Bruce “Two Dogs” was born on Friday the thirteenth in May of 1960. He is the grandson of Joseph and Edith Gray, whose grandmother was Mary Tracy Fielding Story, a descendant of the famous Mohegan Chief Uncas. Bruce is also an appointed ceremonial pipe carrier, a long honored tradition of his people. His great uncle Lloyd Gray kept Mohegan traditions alive in the in the 1930’s by going to schools and scouting groups to show them crafts and lore. Bruce Bozsum, following in his great uncle’s footprints, is the Director of Cultural and Community Programs for the tribe.  “This is the most important job that I have ever had, keeping the traditions alive within our tribal community.” Educational programs on the reservation and around New England are some of the duties that he performs. “Teaching our children the importance of culture and the need for self preservation is a great task.” Bruce is the head of the Mohegan Language Restoration Project. “Our last fluent speaker died in 1908; we hope to have our children become the next generation of Mohegan speakers.  Bruce is a self-taught, indigenous flutist. “Drumming and singing is something that I love to do every day.  Music is one of the most important ways to help heal ourselves. Dancing is something that I teach to my children, it helps to keep the bond of our ancestors with us.” Bruce is responsible for passing on the traditions of music and dance to the young people in the tribe that he learned at tribal elder, Red Moon’s knee. “Everyday I make it a point to spend time with my elders; and each day I learn more from them.”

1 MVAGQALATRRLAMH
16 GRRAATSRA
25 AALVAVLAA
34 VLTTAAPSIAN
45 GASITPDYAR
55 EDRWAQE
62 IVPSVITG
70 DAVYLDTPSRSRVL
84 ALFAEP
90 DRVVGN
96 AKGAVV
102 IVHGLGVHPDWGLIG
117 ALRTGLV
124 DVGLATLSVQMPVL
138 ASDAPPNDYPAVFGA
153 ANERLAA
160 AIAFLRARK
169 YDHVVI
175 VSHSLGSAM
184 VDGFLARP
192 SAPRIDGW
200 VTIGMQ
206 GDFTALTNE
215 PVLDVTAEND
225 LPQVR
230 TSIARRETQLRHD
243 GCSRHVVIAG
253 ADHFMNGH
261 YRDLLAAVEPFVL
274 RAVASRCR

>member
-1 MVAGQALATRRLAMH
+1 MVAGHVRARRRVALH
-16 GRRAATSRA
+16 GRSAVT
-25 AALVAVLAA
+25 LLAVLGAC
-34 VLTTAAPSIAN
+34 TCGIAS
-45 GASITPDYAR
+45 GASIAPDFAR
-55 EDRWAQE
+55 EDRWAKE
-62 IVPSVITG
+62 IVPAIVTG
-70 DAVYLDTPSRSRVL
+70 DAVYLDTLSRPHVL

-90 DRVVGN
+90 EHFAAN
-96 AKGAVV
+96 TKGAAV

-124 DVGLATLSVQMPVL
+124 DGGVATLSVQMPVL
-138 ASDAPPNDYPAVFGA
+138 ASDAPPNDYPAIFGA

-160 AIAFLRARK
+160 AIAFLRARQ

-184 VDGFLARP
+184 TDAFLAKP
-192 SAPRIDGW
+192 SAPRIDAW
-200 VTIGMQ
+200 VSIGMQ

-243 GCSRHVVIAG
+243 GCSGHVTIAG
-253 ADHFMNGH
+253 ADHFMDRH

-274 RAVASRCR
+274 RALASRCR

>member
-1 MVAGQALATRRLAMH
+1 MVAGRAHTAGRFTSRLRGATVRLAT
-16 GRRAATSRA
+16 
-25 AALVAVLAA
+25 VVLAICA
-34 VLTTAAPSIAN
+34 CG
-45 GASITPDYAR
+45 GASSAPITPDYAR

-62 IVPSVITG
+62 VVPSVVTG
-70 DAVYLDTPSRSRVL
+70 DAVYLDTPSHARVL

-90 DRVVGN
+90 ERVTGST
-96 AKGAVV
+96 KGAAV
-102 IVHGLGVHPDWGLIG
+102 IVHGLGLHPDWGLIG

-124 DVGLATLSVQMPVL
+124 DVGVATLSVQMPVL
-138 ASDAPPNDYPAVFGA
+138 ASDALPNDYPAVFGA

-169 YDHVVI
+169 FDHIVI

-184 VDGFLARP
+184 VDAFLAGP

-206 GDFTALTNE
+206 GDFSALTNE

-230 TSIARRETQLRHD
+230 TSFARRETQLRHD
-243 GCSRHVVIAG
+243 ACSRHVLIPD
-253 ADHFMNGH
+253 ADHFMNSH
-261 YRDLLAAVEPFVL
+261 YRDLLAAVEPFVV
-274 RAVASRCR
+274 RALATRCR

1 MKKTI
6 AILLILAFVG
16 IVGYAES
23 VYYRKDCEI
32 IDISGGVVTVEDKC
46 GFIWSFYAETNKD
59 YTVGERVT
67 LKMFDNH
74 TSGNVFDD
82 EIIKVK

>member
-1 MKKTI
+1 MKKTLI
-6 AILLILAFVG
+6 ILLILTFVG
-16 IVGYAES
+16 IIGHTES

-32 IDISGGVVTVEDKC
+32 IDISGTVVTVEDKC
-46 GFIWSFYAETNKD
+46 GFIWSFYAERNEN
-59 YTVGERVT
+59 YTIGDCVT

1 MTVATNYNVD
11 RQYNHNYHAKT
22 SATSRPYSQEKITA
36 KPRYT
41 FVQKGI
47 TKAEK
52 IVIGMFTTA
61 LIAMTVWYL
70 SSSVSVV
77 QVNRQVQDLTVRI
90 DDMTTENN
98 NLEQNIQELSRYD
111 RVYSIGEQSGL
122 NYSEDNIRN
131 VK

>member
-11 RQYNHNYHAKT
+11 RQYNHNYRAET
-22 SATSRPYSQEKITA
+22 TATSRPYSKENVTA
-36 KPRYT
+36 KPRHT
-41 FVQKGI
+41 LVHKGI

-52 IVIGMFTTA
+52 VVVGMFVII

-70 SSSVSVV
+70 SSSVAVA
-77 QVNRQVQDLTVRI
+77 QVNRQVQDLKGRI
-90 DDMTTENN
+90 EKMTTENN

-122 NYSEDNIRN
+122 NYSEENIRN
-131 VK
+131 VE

One of Carol Gray’s seven children, Bruce believes that his greatest accomplishment is the five children that he is jointly responsible for bringing into this world. “They are evidence of our survival as a People, and if those five children each have five children, then we can ensure that the survival of the Mohegan People will continue for many more generations.”
 

Mohegan Tribe Today